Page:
Specifically, three material grades for the TB were investigated in this work—Baseline TB, Enhanced TB1, and Enhanced TB2. Using different materials with different properties demonstrated that improvement in raw materials resulted in a better-performing TB. These higher grades of material increased the induced projectile yaw and provided efficient tumble, which allowed the overall system thickness and/or the overall system weight to be reduced without lowering the ballistic protection.

For example, Figure 3 compares two different TB material configurations, with the Enhanced TB1 materials tumbling the threat faster.

Figure 3. Higher-Performance Materials Produced, on Average, a Slope Increase of ~19%.

This demonstrated significant enhancement in performance allowed the team to focus on the more-effective Enhanced TB1 material. A second improved material—Enhanced TB2—was also investigated. In this case, two different material thicknesses were compared for the two material configurations (see Figure 4).

Figure 4. Comparison of Higher-Performance TB Materials.

Both of these enhanced materials were observed to be more effective at inducing projectile tumbling than the baseline TB. It is important to note here that more data exist for the Enhanced TB1, and only limited shots were taken with the Enhanced TB2. Nonetheless, results indicate that the materials are likely similar in performance, with Enhanced TB1 performing slightly better than Enhanced TB2. Enhanced TB1 materials are also known to be more available in raw material form and are less expensive. So, from an optimization perspective, Enhanced TB1 proved to be a preferrable alternative and, therefore, was the main focus of testing for the bulk of the JASP program.

After initial testing, specific TB thicknesses and areal densities were identified to be the most promising. The initial goals were to understand how the projectile tumbled after interacting with the TB and determine the minimum amount of TB material needed to consistently engage the threat and induce the desired tumble.

At or above a specific minimum thickness, the consistency of the TB mechanism was shown to be maintained. This minimum thickness is dependent, of course, on the specific threat to be tumbled. The effort also demonstrated that, due to the statistical nature of ballistics, optimization requires a sufficient amount of testing to ensure that consistency is maintained. Adequate data were captured with various TB thicknesses to demonstrate consistent performance and establish a minimum thickness for the threat of interest (as shown in Figure 5).

Figure 5. TB Effectiveness as Dependent on Thickness.

Through high-speed video analyses, a projectile tumble rate for various TB configurations (i.e., multiple thicknesses) was calculated (as shown in Figure 6). (Once again, for security purposes, specific thicknesses, which correlate to areal density, have been excluded from this discussion.) As shown, the thicker the TB, the higher the tumble rate of the projectile. With thicker TB, there is more engagement of the TB by the threat, resulting in a more efficient result. The linear relationships are fairly quickly identified.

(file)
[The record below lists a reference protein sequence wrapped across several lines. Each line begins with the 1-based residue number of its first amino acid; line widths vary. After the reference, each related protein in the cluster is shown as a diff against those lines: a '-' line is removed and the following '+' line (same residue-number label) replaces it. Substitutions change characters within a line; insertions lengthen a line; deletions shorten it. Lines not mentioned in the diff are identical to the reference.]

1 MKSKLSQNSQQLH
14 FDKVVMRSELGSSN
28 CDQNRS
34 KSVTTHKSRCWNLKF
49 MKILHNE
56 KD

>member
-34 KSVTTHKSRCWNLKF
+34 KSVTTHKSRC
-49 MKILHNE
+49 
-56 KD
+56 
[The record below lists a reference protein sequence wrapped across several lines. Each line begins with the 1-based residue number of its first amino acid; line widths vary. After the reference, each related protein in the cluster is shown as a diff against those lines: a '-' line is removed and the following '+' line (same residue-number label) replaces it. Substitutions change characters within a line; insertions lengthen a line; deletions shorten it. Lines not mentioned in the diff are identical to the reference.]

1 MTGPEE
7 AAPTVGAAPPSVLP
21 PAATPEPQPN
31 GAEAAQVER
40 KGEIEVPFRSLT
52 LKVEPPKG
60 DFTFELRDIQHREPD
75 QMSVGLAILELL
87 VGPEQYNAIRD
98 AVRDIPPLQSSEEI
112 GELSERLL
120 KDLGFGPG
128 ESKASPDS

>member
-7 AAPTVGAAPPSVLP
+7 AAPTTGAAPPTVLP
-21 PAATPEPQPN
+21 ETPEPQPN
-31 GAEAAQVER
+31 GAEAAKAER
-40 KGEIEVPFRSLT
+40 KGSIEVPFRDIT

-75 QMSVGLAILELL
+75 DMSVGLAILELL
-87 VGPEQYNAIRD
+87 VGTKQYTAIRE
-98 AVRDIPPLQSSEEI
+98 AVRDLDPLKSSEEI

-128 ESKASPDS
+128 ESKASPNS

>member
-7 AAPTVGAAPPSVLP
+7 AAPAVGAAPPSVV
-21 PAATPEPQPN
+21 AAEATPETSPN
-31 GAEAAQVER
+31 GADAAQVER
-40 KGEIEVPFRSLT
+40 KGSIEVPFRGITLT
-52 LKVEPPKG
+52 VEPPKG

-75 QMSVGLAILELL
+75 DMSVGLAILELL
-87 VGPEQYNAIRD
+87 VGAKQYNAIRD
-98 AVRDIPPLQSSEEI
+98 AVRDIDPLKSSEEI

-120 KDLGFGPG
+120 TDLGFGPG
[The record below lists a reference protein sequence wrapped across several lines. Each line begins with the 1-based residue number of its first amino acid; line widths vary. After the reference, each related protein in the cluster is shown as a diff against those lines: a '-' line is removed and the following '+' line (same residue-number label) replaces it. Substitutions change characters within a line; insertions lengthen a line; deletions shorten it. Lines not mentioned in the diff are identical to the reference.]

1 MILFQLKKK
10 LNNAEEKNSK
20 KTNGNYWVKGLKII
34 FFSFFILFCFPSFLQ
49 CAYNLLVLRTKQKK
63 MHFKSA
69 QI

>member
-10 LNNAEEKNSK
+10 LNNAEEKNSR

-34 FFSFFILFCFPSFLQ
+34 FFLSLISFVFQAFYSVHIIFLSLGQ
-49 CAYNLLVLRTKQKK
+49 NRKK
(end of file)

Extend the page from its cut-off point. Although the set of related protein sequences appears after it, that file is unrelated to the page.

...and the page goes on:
Figure 6. Tumble Rate Related to the Amount of TB Presented.

The team also investigated the TB thickness effect on projectile velocity after TB engagement, but prior to CP impact. While yaw is one significant factor, velocity is another; and TB thickness was found to play a significant role in velocity reduction. Because velocity is directly related to projectile energy, it plays a critical role in the amount of CP needed to arrest the projectile. The significant reduction recorded means less CP material is needed, as there is less energy in the tumbling projectile. This is an important factor to account for in overall system optimization.

Ultimately, this work to better understand the TB phenomenon resulted in a deeper understanding of the TB’s effect on the projectile(s) and of how to most effectively use this part of the spaced armor system.


Once the team better understood the TB effect, attention was turned to testing enhanced grades of CP materials and configurations. By varying the air gap and the amount of backer material, testers were able to stop the threats of interest. Similar to that performed for the TB, optimization testing established minimum thicknesses of CP materials required to arrest the tumbling AP projectile. In addition, the trade space between weight in the TB panel vs. the CP panel was explored extensively.


By varying CP areal density and distance, the relationship between total system weight and total system thickness became clear. (Note that system thickness is defined as the distance from the front of the TB panel to the back of the CP panel.) This relationship is shown in Figure 7 for three material combinations. Optimized systems were as much as 48% lighter than today’s state-of-the-art technology.